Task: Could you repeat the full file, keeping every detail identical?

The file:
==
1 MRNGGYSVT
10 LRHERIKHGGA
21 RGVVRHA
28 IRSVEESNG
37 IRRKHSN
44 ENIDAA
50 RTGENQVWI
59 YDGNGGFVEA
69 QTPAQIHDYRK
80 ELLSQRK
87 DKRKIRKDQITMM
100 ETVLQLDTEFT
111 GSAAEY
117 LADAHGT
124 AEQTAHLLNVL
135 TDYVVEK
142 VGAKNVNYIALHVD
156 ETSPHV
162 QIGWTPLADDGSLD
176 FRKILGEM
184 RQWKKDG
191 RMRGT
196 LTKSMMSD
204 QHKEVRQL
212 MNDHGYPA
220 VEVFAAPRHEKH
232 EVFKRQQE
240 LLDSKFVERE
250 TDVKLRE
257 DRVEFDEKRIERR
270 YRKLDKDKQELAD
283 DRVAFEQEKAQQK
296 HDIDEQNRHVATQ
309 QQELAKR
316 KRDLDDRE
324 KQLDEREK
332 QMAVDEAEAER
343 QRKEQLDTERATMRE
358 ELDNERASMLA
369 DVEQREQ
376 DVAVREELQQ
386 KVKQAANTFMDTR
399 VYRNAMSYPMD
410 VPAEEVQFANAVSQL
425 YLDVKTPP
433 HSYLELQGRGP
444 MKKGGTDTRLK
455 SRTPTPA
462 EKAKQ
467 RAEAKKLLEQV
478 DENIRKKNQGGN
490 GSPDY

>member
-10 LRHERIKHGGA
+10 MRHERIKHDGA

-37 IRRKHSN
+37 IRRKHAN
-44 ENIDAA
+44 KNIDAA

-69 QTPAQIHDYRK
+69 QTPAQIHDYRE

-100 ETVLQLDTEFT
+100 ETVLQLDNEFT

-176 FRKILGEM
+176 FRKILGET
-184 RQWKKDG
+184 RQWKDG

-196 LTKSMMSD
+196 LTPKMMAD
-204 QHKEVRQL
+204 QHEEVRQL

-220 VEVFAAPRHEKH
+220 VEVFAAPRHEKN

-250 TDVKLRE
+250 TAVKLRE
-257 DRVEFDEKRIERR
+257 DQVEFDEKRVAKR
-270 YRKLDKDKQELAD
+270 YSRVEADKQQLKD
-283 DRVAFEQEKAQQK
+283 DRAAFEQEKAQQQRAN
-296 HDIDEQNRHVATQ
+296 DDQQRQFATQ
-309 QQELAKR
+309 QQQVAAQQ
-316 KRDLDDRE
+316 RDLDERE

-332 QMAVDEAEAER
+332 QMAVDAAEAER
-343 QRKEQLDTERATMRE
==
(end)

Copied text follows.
1 MRNGGYSVT
10 LRHERIKHGGA
21 RGVVRHA
28 IRSVEESNG
37 IRRKHSN
44 ENIDAA
50 RTGENQVWI
59 YDGNGGFVEA
69 QTPAQIHDYRK
80 ELLSQRK
87 DKRKIRKDQITMM
100 ETVLQLDTEFT
111 GSAAEY
117 LADAHGT
124 AEQTAHLLNVL
135 TDYVVEK
142 VGAKNVNYIALHVD
156 ETSPHV
162 QIGWTPLADDGSLD
176 FRKILGEM
184 RQWKKDG
191 RMRGT
196 LTKSMMSD
204 QHKEVRQL
212 MNDHGYPA
220 VEVFAAPRHEKH
232 EVFKRQQE
240 LLDSKFVERE
250 TDVKLRE
257 DRVEFDEKRIERR
270 YRKLDKDKQELAD
283 DRVAFEQEKAQQK
296 HDIDEQNRHVATQ
309 QQELAKR
316 KRDLDDRE
324 KQLDEREK
332 QMAVDEAEAER
343 QRKEQLDTERATMRE
358 ELDNERASMLA
369 DVEQREQ
376 DVAVREELQQ
386 KVKQAANTFMDTR
399 VYRNAMSYPMD
410 VPAEEVQFANAVSQL
425 YLDVKTPP
433 HSYLELQGRGP
444 MKKGGTDTRLK
455 SRTPTPA
462 EKAKQ
467 RAEAKKLLEQV
478 DENIRKKNQGGN
490 GSPDY

>member
-10 LRHERIKHGGA
+10 MRHERIKHDGA

-37 IRRKHSN
+37 IRRKHAN
-44 ENIDAA
+44 KNIDAA

-69 QTPAQIHDYRK
+69 QTPAQIHDYRE

-100 ETVLQLDTEFT
+100 ETVLQLDNEFT

-176 FRKILGEM
+176 FRKILGET
-184 RQWKKDG
+184 RQWKDG

-196 LTKSMMSD
+196 LTPKMMAD
-204 QHKEVRQL
+204 QHEEVRQL

-220 VEVFAAPRHEKH
+220 VEVFAAPRHEKN

-250 TDVKLRE
+250 TAVKLRE
-257 DRVEFDEKRIERR
+257 DQVEFDEKRVAKR
-270 YRKLDKDKQELAD
+270 YSRVEADKQQLKD
-283 DRVAFEQEKAQQK
+283 DRAAFEQEKAQQQRAN
-296 HDIDEQNRHVATQ
+296 DDQQRQFATQ
-309 QQELAKR
+309 QQQVAAQQ
-316 KRDLDDRE
+316 RDLDERE

-332 QMAVDEAEAER
+332 QMAVDAAEAER
-343 QRKEQLDTERATMRE